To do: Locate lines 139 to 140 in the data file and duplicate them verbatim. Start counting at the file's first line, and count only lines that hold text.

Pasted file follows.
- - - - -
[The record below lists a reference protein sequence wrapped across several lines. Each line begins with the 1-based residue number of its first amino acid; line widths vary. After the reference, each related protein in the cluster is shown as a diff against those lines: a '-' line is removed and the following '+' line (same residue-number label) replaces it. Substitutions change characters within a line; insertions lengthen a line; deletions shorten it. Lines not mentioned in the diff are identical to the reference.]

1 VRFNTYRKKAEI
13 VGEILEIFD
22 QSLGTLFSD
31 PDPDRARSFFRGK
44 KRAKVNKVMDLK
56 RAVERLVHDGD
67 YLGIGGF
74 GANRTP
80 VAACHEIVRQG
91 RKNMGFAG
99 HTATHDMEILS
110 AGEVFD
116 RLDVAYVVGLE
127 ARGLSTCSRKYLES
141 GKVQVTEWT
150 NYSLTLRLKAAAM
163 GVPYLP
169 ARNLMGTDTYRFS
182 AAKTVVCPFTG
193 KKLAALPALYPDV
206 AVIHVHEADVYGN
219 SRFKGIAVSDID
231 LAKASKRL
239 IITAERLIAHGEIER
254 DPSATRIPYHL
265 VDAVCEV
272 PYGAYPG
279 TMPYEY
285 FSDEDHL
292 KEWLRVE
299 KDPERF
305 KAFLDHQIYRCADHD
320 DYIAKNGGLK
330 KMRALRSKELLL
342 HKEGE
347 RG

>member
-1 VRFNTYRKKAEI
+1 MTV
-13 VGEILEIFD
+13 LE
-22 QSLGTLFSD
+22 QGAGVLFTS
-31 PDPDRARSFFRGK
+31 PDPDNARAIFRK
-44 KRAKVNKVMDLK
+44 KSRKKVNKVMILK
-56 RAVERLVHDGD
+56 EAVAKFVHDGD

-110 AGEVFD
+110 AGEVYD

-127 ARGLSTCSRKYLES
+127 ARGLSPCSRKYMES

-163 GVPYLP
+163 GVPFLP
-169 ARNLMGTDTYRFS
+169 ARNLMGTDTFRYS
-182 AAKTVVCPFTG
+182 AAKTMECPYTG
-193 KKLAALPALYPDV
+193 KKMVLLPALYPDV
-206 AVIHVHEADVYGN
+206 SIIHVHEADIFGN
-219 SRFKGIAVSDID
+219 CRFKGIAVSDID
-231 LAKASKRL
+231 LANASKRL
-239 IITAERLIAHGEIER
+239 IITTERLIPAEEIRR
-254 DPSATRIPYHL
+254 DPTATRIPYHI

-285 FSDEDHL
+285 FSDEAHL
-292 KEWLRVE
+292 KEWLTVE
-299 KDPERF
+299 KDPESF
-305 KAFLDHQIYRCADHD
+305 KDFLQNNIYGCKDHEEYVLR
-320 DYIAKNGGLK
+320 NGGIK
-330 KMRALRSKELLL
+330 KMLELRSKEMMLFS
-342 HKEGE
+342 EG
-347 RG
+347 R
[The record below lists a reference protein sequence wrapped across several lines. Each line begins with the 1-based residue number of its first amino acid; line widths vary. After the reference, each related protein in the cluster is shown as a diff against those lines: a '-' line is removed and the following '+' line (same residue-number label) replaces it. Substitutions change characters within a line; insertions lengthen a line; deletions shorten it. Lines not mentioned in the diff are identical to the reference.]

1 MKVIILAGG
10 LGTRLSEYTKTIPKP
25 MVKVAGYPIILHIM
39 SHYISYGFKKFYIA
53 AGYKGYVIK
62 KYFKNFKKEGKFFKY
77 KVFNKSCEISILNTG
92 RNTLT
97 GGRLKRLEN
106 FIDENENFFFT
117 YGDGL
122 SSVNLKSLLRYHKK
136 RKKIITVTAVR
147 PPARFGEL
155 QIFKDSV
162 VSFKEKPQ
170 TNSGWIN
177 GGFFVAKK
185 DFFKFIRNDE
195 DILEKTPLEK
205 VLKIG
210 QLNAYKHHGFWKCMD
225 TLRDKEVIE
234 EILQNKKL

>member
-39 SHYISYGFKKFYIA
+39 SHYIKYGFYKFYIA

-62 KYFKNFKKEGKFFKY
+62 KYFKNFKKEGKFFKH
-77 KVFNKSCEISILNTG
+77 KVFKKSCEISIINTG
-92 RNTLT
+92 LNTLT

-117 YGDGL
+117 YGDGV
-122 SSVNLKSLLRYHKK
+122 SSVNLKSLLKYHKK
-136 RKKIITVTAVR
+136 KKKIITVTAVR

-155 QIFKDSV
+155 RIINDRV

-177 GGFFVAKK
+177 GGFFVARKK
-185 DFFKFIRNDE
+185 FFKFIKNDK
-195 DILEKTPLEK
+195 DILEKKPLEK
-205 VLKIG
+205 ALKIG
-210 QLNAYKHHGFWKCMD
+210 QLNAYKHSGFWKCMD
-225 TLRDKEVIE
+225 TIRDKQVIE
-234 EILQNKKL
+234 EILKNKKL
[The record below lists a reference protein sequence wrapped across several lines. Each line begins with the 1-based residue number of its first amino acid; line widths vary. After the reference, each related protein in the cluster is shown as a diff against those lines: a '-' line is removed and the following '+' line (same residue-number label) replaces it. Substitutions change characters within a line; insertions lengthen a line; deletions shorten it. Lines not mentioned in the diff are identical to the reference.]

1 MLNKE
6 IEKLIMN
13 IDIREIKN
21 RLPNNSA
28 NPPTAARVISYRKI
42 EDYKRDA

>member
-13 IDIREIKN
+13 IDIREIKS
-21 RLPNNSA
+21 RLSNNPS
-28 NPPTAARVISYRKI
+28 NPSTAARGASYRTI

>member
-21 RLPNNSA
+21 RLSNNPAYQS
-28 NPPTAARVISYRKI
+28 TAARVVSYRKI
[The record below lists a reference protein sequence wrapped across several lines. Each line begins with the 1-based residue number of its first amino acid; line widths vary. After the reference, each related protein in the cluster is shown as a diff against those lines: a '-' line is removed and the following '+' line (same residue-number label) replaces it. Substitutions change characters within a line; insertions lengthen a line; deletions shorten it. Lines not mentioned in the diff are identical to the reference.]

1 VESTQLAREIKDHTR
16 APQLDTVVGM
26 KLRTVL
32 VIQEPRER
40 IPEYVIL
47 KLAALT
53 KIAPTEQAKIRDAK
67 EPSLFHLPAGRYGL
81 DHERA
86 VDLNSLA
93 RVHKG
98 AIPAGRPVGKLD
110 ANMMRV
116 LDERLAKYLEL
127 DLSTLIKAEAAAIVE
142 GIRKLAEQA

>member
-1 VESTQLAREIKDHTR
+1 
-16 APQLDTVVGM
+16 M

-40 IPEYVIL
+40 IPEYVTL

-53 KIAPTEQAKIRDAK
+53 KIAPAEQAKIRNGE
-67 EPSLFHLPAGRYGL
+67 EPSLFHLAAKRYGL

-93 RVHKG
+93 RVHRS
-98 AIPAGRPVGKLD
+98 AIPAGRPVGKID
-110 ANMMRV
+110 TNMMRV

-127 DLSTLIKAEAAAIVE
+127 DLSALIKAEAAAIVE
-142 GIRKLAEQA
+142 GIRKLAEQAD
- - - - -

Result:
-210 QLNAYKHHGFWKCMD
+210 QLNAYKHSGFWKCMD